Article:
The freedom of choice that we are offered by our culture is illusory.

I thought a great deal about these arguments. Most of all, I thought about what it means to have freedom of choice. We are trained by our culture to believe that our choices are unlimited. Indeed, choosing what we desire is understood to be the very essence of what it means to be human. Yet when we do not choose within the range of options that are expected of us by our tolerant postmodern culture, we quickly find our choices challenged. Our culture is tolerant of the tolerant—so long as tolerance itself remains unquestioned.

Although termination was presented to me in the language of freedom of choice, it was the only recommended medical option and, as I learned afterwards, the hospital did not have a budget for the obstetric care of those who were carrying sick children to term.

The freedom of choice that we are offered by our culture is illusory. I didn’t choose to conceive a malformed child. My friend would rather be married than single. Other friends choose to have children but they are unable to conceive. What if freedom was the way of Christ—who chose to limit Himself in every respect, taking on the very nature of a servant and laying down His life for the sake of life itself? What if His choice gives me freedom to know God in an impossible situation?

From week 28, I developed polyhydramnios. The baby’s deformity was such that she couldn’t swallow enough amniotic fluid. Normally this condition results in premature labour but for eight weeks, we lived in a state of suspended animation expecting the baby to come at any time. We were totally unprepared for what happened next.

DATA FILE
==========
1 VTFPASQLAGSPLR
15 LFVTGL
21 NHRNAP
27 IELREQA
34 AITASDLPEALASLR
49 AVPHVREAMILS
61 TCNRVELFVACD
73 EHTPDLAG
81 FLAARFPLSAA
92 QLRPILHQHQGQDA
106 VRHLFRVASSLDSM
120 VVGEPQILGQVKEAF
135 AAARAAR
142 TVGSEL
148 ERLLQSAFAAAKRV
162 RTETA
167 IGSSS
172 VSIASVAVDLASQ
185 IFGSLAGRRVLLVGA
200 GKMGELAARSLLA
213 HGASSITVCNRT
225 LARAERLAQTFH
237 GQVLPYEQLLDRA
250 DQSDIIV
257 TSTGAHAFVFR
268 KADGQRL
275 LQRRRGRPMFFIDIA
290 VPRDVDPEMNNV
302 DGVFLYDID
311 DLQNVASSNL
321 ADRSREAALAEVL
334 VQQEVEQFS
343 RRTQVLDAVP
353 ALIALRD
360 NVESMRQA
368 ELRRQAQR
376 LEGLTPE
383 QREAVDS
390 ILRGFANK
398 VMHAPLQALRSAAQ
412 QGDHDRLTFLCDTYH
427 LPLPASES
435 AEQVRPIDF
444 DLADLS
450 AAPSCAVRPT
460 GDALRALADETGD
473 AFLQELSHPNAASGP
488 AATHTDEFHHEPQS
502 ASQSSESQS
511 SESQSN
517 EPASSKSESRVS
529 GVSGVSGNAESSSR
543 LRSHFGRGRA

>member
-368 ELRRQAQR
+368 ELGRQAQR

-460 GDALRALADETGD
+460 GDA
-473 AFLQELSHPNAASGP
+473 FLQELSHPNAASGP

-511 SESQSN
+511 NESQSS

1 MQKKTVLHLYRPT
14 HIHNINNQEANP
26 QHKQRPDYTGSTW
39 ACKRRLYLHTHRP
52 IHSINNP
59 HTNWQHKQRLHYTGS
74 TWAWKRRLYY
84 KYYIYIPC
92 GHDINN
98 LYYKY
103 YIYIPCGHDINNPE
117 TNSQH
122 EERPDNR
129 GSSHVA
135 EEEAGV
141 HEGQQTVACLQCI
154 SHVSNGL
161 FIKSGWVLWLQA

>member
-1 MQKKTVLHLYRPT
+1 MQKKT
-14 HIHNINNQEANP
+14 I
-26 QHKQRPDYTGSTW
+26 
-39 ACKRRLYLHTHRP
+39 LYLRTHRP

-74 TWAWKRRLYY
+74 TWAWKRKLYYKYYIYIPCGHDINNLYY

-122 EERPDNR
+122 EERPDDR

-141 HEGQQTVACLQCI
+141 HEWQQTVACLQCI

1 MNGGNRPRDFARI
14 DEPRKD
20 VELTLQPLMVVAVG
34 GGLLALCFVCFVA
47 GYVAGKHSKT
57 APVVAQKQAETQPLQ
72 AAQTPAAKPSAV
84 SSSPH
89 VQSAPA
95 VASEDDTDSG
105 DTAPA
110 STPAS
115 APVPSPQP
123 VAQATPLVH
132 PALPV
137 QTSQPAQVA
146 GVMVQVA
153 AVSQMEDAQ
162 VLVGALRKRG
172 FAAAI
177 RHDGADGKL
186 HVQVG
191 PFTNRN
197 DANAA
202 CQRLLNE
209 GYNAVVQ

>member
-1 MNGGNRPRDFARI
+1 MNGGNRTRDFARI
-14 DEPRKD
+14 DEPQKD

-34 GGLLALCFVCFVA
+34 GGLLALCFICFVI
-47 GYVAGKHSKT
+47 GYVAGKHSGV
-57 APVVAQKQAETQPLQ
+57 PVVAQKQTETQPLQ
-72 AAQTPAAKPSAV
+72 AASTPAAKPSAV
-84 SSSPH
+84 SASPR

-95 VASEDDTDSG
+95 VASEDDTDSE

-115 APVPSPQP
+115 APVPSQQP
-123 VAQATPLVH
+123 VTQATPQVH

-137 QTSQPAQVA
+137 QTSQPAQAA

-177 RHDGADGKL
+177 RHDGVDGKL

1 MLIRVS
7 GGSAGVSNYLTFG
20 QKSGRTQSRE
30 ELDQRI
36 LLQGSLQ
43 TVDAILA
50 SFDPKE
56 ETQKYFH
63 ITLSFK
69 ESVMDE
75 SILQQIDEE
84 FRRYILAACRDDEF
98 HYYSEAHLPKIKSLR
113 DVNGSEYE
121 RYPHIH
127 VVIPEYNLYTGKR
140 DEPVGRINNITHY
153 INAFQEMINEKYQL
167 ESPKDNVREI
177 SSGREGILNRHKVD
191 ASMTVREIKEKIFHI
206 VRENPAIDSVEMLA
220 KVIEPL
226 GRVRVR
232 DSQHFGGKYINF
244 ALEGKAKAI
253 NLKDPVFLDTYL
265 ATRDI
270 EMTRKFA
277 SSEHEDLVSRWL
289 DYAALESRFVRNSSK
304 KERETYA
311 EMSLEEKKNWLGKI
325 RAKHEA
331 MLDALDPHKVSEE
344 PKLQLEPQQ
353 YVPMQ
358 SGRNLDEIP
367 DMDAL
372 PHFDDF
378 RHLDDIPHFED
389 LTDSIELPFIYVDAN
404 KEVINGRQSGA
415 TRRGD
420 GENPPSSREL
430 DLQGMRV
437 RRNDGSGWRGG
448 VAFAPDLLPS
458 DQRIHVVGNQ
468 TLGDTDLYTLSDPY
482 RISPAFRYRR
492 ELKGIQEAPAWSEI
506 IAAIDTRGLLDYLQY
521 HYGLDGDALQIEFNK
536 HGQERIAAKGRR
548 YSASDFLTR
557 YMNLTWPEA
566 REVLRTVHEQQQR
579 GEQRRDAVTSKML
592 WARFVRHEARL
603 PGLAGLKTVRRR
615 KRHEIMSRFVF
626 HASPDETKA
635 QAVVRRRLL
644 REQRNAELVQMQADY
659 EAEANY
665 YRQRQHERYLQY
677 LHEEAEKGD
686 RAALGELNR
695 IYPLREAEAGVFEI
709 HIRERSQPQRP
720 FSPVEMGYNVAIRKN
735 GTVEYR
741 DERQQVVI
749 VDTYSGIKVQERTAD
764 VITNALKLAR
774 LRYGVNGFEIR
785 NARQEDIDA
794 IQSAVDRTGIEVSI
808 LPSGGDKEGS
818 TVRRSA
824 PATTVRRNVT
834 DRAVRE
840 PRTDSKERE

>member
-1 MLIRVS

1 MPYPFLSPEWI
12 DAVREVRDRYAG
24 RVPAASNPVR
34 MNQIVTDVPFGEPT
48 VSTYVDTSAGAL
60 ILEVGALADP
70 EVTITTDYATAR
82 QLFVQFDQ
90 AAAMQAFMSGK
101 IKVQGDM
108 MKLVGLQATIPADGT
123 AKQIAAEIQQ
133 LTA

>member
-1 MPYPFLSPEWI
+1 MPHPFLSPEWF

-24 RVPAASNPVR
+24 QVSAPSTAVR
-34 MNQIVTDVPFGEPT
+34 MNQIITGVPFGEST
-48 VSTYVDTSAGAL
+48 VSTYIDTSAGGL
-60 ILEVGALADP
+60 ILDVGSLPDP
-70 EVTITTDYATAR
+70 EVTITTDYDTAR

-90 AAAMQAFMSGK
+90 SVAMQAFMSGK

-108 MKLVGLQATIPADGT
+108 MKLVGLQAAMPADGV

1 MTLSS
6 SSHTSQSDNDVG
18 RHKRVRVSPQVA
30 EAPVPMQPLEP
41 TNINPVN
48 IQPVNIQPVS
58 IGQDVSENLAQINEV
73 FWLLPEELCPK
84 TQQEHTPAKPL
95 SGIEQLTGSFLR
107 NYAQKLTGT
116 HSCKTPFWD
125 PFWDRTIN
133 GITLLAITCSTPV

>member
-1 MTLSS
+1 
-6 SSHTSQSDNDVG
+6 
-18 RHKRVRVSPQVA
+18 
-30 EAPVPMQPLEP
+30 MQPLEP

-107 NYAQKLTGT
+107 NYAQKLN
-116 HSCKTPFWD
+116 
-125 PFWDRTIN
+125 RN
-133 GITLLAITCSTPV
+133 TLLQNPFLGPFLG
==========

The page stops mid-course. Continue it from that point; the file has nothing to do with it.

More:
The weight of the amniotic fluid lowered my blood pressure to such a degree that when labour finally came, it was not only a life-threatening emergency for our daughter but for me as well—and a terrifying ordeal for my husband.

At one in the morning, many hours into labour, I was alone in the delivery room. I felt the presence of God as I have never known it before—tangible, awesome, holy. I knew with certainty that God the Father was there to be with me at the time of my daughter’s death. It was confirmed many hours later that she had indeed died at one o’clock, shortly before the final stage of labour began. She died of a placental abruption.

In the end, her deformities didn’t touch her and she never had to endure the painful bone-crushing journey into the outside world. She simply went to sleep enfolded in the presence of God.

This experienced changed my life. It was an encounter with the unconditional and personal love of God. I had spent 34 years of my life valuing myself on the basis of my achievements, thinking that somehow they would make me valuable and acceptable. But it was not until I experienced God’s love for the weak that I came to a deep and settled assurance of God’s unconditional love for me.

Our daughter was precious to God—and to us—not because of the things she did or did not do. Her value wasn’t measured by her usefulness or even by her physical normality. She was precious simply because God made her and He loved her. And I realised it is the same for me—and for all of us.

The way a culture treats the vulnerable—the elderly, the ill, the unborn—tells you everything about the attitude of that society towards people full-stop. We live in a society that disposes of the weak and does away with the abnormal and, increasingly, ends lives when utility and capacity diminish. But when we act this way, we construct a value system for ourselves that none of us can live by.

In disposing of the weak we say personhood is conferred only on the lovely, the perfect ones who we choose, at the time we choose them. We establish criteria by which we then judge ourselves: we must be strong, competent, useful if we are to justify our existence. Is it any wonder that we are driven and anxious? This is tyranny not freedom.

How we treat the weak is ultimately how we treat God. God chooses to identify Himself with the vulnerable and the powerless and what we do to the least of these, we do to Him. God’s love turns the value system of our culture upside down.